The Obama administration has taken a stand against the growing epidemic of rape culture on college campuses, which is defined as commonplace and de facto condoned sexual assaults.

While there’s a new emphasis on university accountability, which is being demonstrated through these investigations, the U.S. Department of Education’s Office of Civil Rights have said they are in no way indicating at this stage whether the college or university is violating or has violated the law.

In January, VCU and the University of Richmond received a $500,000 grant to develop programs to address the issues of sexual violence, providing funding to educate students, local law enforcement and first responders.

Tammi Slovinsky, the Sexual Assault Prevention Coordinator from the Well, has been the project lead and was a member of the contingent that travelled to Washington back in March.

Through her position, Slovinsky is responsible for helping coordinate what is taught to students, faculty and staff regarding sexual violence, including subjects such as dating violence, domestic violence, stalking and LGBTQ violence.

“For someone who is victimized, especially by someone else on campus, they may be afraid of running into them,” Slovinsky said. “Sexual violence is very traumatic, it can lead to mental health issues such as depression, post traumatic stress disorder, anxiety. It can be difficult on their studies. It leads to being fearful, often times it’s done by someone the victim knows. In a community, such as a college campus, it makes it difficult.”

Both Slovinsky and Rodriguez have said the approach VCU and other national universities will be taking to address the issue of sexual violence will be changing in the next few months.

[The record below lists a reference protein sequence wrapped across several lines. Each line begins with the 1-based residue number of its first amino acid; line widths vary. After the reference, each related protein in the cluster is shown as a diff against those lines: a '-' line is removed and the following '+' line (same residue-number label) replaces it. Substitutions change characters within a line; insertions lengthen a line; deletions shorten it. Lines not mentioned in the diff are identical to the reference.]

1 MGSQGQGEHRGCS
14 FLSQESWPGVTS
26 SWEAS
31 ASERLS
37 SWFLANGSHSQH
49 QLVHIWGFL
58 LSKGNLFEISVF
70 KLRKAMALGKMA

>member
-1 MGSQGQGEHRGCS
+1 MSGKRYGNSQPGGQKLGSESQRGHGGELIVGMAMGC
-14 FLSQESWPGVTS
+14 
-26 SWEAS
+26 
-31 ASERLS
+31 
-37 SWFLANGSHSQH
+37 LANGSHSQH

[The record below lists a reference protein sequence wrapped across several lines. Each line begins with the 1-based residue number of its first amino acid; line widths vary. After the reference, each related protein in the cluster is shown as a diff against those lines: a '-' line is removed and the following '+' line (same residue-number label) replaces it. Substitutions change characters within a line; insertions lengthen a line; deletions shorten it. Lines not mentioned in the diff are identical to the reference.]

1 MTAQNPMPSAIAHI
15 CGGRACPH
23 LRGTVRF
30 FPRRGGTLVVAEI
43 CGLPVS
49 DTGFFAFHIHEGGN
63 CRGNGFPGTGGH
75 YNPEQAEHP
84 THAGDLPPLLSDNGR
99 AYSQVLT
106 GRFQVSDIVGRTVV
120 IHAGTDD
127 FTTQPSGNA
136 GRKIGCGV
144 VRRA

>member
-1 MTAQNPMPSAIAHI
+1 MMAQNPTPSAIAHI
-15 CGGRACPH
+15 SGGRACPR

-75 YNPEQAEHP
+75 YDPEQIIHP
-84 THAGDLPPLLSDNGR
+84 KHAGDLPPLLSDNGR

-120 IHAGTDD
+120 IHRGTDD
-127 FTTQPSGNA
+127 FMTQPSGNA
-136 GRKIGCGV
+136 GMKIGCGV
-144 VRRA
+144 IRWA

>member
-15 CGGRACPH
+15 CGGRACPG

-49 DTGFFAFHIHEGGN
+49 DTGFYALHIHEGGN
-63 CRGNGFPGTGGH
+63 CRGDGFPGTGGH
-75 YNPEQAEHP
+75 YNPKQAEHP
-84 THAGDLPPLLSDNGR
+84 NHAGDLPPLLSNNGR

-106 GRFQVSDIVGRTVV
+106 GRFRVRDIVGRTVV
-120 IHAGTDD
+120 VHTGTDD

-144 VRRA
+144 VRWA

Venuti and Mitchell both said visibility of their departments and their commitment to ensuring a safe, non-discriminatory environment is essential. Venuti said the VCU PD’s webpage is being redesigned so contact information for  sexual violence coordinators will be more prominent.

“Although we are confident that our university community is successfully living out these high standards, there are enough cautionary tales from campuses around the country that remind us that we should remain vigilant and regularly communicate with the entire campus community about our duty to report and address any wrongdoing,” Rao said in a statement in February.

Because of the nature of sexual assaults, guilt and shame is closely associated when becoming a victim of these crimes. Slovinsky also said there is a “victim-blaming” and rape culture that exists on many college campuses, where people may try detracting blame from assailants and assigning responsibility on the victim.

“They might be more likely to not report it. What we do in our education is try to explain what sexual violence is so students understand what it is and if it happens they know we have a sexual-misconduct policy in place to address it,” Slovinsky said. “Sexual violence is one of the most underreported crimes today.”

If you or someone you know has been victimized by sexual violence, dating violence or is thought to be in danger, please contact any of the following:

VCU Police Sexual Assault Coordinator:   (804)828-6347

VCU Sexual Assault and Domestic Violence Advocate: (804)828-2085

YWCA of Richmond: (804)643-0888